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The true meaning of Kaupapa Maori
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The true meaning of Kaupapa Maori
WILLIE JACKSON

OPINION: While watching the fabulous waiata and haka at Te Matatini, I thought about the vicious debate over “what’s Kaupapa Māori?” that took place last week.

I don’t think anyone would disagree with me that Matatini is one of the most perfect examples of Kaupapa Māori, positive young disciplined Māori performing for their Iwi, Hapū and whānau, and winning Māori hearts with so much pride in their efforts.

Some may disagree though with another view that I have of Kaupapa Māori because for me, it can be the solution to much of the damage the free market has cuased our communities and wider society. Instead of the ‘me first, me first’, mantra of the market, the communal values of Kaupapa Māori calls for a holistic view of the individual and their place within the group.

Kaupapa Māori is a way to value each and every person in New Zealand while ensuring the basic question of their welfare is central to any decision making process. The way our welfare state has been eroded into a stich with which to beat the poor is the best example of where Kaupapa Māori could best be applied.

Look at how WINZ are currently attempting to solve the homelessness crisis, people are just being dropped off at motels where their complex problems find no help or any solution.

When Te Puea Marae opened its doors last year to the homeless, Kaupapa Māori dictated their process. It wasn’t enough to find them shelter and food for a couple weeks. They spoke to the families, found out what the issues were and sought solutions to help them access the social services needed.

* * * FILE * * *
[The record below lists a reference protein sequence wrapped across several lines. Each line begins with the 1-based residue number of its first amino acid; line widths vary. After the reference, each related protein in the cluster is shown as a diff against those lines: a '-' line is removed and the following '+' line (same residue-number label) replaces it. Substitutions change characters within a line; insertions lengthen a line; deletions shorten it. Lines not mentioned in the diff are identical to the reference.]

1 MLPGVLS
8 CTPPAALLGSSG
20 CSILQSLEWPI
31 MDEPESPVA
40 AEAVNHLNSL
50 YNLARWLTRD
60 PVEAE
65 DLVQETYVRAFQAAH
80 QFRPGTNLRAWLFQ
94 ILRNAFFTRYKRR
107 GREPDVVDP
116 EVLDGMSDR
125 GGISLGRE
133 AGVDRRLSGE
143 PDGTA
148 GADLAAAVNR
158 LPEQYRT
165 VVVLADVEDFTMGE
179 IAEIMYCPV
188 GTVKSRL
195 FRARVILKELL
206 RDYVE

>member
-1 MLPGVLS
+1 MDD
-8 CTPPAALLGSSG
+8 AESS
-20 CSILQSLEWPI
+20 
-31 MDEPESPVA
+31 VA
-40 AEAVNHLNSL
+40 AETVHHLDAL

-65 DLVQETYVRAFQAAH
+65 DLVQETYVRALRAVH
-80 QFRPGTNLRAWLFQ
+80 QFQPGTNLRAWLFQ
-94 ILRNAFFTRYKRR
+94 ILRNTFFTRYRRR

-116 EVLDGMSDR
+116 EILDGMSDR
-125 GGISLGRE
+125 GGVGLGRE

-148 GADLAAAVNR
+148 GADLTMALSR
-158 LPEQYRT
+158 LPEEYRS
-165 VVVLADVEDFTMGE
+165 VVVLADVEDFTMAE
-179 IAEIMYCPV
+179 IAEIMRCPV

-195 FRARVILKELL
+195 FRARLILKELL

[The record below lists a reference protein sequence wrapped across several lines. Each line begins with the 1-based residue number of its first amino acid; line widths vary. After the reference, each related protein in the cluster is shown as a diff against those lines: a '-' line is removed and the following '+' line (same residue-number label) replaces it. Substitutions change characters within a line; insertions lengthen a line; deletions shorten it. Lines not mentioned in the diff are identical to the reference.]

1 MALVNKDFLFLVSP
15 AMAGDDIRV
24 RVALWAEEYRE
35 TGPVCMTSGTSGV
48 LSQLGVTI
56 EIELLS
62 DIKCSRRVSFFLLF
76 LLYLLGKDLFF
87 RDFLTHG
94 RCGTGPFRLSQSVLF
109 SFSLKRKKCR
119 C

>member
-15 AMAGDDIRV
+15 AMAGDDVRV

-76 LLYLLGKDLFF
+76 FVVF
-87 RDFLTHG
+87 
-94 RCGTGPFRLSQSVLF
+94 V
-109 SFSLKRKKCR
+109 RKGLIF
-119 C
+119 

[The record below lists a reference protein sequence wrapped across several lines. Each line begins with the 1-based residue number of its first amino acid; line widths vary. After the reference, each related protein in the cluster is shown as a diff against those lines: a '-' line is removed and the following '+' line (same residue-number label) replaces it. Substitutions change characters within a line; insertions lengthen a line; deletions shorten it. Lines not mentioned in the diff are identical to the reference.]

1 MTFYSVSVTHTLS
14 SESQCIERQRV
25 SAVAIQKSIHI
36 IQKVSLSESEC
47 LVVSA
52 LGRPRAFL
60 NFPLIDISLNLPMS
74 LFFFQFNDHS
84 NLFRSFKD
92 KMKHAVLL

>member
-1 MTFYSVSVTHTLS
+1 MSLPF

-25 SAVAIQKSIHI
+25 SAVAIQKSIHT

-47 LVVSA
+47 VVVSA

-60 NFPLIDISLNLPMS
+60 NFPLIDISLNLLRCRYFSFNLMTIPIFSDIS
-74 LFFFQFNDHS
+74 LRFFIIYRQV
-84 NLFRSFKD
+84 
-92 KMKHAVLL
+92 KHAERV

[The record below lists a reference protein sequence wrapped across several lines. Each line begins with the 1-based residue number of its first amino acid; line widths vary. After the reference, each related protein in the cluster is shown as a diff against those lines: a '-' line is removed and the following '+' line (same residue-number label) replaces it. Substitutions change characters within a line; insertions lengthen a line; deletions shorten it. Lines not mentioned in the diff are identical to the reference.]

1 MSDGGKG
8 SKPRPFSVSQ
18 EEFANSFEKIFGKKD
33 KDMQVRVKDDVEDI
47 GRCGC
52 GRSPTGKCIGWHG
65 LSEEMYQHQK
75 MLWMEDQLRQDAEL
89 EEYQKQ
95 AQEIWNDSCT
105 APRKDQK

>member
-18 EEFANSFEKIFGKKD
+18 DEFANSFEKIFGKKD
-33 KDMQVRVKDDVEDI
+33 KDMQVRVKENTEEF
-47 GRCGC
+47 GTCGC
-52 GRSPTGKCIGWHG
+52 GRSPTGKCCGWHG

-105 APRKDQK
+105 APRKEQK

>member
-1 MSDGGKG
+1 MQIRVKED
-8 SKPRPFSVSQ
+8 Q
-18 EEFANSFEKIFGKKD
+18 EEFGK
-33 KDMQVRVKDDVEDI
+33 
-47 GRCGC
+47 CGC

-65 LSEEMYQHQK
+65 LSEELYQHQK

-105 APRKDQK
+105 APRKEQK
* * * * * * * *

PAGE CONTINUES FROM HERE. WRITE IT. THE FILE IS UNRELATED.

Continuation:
Simply finding people shelter, food and clothing are the bare necessities of life. Kaupapa Māori demands more than just that, it demands communication and dialogue to identify the true needs of the individual so that they can feel like they have something to offer the whole.

Sadly a Kaupapa Māori approach is missing from a section of Māori leadership, some elitist Iwi leaders have sold out their communal values and adopted a corporate approach when dealing with Iwi members.

The consequences of that strategy has meant that 21 years after the first treaty settlement close to 90 percent of the Māori population have yet to see any benefits from the treaty settlement process.

Holistic and communal values not corporate materialistic values are the essence of Kaupapa Māori and this is missing in too many tribes’ business strategies. We need communal and holistic approaches if we are going to help the 85 percent of Māori who live in urban centres but Kaupapa Māori goes beyond just Māori. It’s a philosophical approach that respects the individual without ignoring the family bonds that strenghten that individual. It’s a way of viewing the world that our current welfare state desperately needs to adopt.

For me, Kaupapa Māori is the new Kiwi socialism with a focus on everyone benefiting from moving forward, not just the some and the few.

Copyright © 2017, UMA Broadcasting Ltd: www.waateanews.com

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